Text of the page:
# [Derivatives] Finding the solution

• Oct 23rd 2011, 12:08 AM
Cthul
[Derivatives] Finding the solution
$\displaystyle y=ax^2+bx$

Find the solution for the constants a & b.

$\displaystyle \frac{d^2y}{dx^2}+6\frac{dy}{dx}+36x=0$

I got as far as:

$\displaystyle y'=2ax+b$
$\displaystyle y''=2a$

And don't know what to do next.
• Oct 23rd 2011, 12:45 AM
sbhatnagar
Re: [Derivatives] Finding the solution
Are you really sure that this is a derivative question?
Is $\displaystyle y$ a function of x?
• Oct 23rd 2011, 12:51 AM
Cthul
Re: [Derivatives] Finding the solution
I think it might be a mistake or I'm supposed to solve for x. I still don't get the answer.
Apparently a=-3 and b=1
• Oct 23rd 2011, 12:53 AM
sbhatnagar
Re: [Derivatives] Finding the solution
If you were supposed to solve for $\displaystyle x$ then $\displaystyle x=\frac{-b \pm \sqrt{b^2+4ay}}{2a}$ (using quadratic formula), else the question doesn't make any sense.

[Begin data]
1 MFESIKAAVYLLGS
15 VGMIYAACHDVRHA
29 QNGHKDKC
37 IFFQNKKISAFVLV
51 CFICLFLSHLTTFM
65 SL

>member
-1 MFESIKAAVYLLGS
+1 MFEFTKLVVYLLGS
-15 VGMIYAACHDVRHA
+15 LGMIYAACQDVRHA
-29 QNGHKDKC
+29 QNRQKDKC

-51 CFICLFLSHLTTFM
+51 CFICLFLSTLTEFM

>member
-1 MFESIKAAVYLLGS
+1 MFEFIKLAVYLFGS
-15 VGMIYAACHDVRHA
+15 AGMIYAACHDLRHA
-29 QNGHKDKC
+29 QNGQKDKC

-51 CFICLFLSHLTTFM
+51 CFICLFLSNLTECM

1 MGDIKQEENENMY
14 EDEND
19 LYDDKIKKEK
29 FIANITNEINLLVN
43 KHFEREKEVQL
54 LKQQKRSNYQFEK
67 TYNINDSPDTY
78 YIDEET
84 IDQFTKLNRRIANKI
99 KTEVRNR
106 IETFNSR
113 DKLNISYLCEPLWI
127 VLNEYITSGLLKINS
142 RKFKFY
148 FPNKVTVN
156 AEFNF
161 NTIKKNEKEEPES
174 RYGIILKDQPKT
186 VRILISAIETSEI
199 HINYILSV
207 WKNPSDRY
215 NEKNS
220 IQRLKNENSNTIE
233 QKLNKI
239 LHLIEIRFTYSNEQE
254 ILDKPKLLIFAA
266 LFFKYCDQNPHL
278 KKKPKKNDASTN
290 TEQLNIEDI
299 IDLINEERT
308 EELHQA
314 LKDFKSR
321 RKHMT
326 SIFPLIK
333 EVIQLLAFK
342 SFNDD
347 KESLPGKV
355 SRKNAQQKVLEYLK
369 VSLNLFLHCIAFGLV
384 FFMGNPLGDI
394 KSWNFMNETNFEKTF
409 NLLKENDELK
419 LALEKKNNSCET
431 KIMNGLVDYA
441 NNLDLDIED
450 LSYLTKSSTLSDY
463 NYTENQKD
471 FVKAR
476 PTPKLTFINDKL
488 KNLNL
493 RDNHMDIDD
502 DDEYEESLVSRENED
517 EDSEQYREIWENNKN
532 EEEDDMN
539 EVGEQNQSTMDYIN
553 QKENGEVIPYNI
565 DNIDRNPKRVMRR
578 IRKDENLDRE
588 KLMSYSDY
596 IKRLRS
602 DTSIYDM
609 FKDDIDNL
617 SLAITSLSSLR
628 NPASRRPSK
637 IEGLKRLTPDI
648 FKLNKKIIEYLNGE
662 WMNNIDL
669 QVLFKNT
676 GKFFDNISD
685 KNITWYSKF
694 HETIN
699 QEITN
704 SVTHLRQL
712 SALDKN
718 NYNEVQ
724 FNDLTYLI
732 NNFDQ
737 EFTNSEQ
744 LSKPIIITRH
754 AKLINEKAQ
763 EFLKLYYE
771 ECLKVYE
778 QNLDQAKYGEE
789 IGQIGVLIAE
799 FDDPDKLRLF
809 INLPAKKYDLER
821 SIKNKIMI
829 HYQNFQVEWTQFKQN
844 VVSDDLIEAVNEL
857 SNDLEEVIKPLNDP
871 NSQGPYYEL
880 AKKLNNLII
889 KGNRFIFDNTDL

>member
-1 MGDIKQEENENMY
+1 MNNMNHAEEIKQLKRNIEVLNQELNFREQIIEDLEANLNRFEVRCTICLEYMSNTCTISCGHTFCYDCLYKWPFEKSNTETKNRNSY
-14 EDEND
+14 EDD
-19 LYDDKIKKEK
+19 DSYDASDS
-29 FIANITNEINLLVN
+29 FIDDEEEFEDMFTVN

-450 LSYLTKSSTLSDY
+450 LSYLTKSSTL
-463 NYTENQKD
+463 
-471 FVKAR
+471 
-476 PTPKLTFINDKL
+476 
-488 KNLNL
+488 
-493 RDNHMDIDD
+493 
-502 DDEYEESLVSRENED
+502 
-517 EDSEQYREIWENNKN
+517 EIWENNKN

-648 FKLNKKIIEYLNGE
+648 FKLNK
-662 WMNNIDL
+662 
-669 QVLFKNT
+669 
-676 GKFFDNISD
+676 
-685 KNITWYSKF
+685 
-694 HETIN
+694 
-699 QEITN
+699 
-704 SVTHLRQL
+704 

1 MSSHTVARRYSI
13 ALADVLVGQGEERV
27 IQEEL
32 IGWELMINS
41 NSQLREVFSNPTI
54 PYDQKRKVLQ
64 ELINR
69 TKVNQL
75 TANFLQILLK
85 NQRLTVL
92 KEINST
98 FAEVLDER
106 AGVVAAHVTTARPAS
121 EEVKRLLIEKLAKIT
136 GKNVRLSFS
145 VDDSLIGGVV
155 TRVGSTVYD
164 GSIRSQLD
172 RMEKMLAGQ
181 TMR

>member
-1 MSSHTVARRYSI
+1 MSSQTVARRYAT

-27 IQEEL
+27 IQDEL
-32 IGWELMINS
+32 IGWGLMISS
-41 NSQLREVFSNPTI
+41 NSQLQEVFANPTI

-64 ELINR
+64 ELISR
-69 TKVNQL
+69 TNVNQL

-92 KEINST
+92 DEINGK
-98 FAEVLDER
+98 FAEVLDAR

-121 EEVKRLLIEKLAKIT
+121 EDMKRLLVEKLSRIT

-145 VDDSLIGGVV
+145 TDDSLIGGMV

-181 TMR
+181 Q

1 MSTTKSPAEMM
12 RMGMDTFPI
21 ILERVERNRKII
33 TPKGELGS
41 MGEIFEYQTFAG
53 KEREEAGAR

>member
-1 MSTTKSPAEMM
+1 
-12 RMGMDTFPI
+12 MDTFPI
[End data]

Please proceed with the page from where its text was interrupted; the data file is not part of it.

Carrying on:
If you were supposed to find $\displaystyle a$ and $\displaystyle b$ ,there would be 2 equations.
• Oct 23rd 2011, 01:00 AM
Cthul
Re: [Derivatives] Finding the solution
Ah, thanks.
• Oct 23rd 2011, 01:05 AM
sbhatnagar
Re: [Derivatives] Finding the solution
... also we can differentiate both L.H.S and R.H.S if and only if $\displaystyle y$ is a function of $\displaystyle x$.
• Oct 24th 2011, 03:32 AM
Ackbeet
Re: [Derivatives] Finding the solution
Quote:

Originally Posted by Cthul
$\displaystyle y=ax^2+bx$

Find the solution for the constants a & b.

$\displaystyle \frac{d^2y}{dx^2}+6\frac{dy}{dx}+36x=0$

I got as far as:

$\displaystyle y'=2ax+b$
$\displaystyle y''=2a$

And don't know what to do next.

Plug the original function into the differential equation. Then equate like powers of x.